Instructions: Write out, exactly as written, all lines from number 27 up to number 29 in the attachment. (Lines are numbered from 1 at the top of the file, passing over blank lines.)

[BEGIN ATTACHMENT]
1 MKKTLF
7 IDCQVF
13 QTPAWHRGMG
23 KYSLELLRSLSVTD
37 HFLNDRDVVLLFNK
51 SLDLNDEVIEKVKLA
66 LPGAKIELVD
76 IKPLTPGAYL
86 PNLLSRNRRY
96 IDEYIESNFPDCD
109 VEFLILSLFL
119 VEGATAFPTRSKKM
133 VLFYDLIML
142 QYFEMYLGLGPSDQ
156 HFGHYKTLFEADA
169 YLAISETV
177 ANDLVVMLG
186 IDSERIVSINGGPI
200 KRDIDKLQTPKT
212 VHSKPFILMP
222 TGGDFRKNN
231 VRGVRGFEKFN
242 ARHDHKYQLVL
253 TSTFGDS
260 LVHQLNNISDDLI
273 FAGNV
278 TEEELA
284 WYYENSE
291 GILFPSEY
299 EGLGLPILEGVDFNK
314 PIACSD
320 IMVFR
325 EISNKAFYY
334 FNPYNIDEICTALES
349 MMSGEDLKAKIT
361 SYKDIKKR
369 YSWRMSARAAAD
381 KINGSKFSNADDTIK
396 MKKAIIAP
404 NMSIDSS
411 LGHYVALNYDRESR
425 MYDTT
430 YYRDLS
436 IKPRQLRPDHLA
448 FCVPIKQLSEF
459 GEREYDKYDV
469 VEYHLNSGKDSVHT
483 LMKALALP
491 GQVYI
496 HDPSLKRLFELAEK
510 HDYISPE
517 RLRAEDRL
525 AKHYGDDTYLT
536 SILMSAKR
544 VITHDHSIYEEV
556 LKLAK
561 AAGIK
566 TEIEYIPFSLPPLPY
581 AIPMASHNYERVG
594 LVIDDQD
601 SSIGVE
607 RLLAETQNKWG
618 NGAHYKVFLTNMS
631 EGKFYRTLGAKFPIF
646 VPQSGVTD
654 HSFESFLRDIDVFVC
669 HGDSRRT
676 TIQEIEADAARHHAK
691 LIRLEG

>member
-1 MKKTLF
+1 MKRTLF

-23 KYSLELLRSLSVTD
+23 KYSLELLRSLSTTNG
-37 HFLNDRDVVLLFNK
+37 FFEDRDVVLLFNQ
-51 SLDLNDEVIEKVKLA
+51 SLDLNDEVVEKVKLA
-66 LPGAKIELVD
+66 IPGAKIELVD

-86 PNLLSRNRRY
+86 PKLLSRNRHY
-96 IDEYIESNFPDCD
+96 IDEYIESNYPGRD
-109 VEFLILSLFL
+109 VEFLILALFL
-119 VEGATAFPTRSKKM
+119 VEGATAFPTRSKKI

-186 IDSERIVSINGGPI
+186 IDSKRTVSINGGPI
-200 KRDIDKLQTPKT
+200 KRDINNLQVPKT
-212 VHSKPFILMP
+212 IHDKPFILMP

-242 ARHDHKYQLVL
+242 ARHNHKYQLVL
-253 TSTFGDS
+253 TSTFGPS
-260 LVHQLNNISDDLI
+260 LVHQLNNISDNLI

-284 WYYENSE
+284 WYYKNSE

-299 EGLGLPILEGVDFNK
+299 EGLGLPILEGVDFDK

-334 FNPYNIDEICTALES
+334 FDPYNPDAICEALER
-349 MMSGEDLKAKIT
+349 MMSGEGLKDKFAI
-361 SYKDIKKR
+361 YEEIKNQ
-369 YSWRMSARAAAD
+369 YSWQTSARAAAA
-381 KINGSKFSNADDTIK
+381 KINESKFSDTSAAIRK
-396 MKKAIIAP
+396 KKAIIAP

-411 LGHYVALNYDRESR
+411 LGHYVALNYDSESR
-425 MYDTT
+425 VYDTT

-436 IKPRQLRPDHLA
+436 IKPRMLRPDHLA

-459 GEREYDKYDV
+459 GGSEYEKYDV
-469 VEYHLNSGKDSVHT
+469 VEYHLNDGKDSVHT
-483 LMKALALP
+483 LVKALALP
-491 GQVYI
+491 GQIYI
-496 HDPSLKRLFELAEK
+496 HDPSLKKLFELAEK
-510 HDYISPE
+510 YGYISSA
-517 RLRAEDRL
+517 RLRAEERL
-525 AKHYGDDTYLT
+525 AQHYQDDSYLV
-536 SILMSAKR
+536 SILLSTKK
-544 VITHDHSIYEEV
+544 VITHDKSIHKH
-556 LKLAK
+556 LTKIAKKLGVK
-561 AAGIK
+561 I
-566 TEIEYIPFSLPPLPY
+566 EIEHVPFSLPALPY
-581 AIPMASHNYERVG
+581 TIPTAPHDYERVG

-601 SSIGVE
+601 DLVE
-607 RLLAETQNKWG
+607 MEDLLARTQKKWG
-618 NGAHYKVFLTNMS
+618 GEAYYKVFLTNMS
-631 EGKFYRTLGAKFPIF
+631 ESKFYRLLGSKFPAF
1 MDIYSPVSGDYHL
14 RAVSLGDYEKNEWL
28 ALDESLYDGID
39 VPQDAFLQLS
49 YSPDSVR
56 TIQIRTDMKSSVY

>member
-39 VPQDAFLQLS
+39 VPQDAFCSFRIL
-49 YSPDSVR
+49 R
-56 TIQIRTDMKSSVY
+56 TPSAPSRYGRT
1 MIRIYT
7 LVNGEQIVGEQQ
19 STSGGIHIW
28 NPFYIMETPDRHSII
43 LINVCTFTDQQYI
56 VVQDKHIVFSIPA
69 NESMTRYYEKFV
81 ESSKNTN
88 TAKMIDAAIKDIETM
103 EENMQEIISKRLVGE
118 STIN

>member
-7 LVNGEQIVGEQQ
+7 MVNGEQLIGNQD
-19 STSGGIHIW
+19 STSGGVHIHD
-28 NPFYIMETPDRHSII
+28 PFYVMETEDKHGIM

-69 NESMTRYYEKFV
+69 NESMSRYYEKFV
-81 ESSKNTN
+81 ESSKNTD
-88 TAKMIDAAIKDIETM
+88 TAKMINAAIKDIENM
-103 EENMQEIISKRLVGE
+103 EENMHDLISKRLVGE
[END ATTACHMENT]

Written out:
278 TEEELA
284 WYYENSE
291 GILFPSEY